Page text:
Playful alright, but...
Shararat is the story of a young boy who becomes the life of abandoned old men.
Though its music by Sajid Wajid (of Pyaar Kiya To Darna Kya and Hello Brother fame) sings an altogether different tune.
Shararat starring Abhishek Bachchan and newcomer Hrishita Bhatt has seven songs and one instrumental piece.
The opening track, Dil kehta hai, is a racy track pepped with drumbeats and electrical guitar. But it fails to catch your attention, even though Sonu Nigam gives it all he has. It has an instrumental version, too.
Ek ladki mujhe by Alka Yagnik and Sonu Nigam reeks of déjà vu; some of its strains sound like Soldier's Mehfil mein baar baar.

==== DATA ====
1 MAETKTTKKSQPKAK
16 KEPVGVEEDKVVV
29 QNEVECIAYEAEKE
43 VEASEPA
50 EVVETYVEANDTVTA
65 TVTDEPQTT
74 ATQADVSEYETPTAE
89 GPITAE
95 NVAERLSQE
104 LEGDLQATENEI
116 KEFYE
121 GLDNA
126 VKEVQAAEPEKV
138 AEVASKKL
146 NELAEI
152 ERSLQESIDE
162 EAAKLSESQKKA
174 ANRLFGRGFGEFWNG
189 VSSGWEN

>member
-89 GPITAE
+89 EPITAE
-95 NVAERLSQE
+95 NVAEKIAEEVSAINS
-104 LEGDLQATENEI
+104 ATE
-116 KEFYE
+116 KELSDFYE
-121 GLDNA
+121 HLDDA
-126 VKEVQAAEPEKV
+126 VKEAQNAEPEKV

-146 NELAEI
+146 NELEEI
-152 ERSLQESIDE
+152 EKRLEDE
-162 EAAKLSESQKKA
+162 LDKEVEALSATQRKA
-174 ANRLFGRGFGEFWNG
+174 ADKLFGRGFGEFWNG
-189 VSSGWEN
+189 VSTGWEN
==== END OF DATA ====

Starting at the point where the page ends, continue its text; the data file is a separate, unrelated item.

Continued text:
Kucch tum kaho, again sung by Sonu sounds like a mixture of both A whole new world (from Aladdin) and the hit single Khoya khoya chand from the composer duo's latest pop album of the same name.
Mehki hawaon mein is a complete no-no right from the start. Too bad for Sonu and KK, whose efforts go vain.
Yeh main kahan by Sonu, Hariharan and Anupama Deshpande talks of Abhishek's boredom in an old people's home. Though Hariharan sounding like a dadaji is a bit much.
Then follow Hariharan, Arvinder Singh, Saud Khan, Mahitosh, Upendra Sharma, Sarfaraz Khan, Sanjeevani Bhelande, Shraddha Pandit, Sneha Pant and Wajid Khan (whew) in sentimental albeit insipid ditty, Mastana albela.
Na kisi aankh ka noor with lyrics by the late emperor Bahadur Shah Zafar is a depressing, morose track. Pity, ghazal artiste Talat Aziz (heard on the filmi scene after a long gap) had to make a comeback on such a disheartening note.
Bottomline: If musical character is what you are looking for, Shararat doesn't have it.